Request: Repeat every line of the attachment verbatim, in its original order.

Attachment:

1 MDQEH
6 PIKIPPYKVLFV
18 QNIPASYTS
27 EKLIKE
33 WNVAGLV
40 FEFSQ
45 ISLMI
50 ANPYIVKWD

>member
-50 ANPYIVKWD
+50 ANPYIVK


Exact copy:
1 MDQEH
6 PIKIPPYKVLFV
18 QNIPASYTS
27 EKLIKE
33 WNVAGLV
40 FEFSQ
45 ISLMI
50 ANPYIVKWD

>member
-50 ANPYIVKWD
+50 ANPYIVK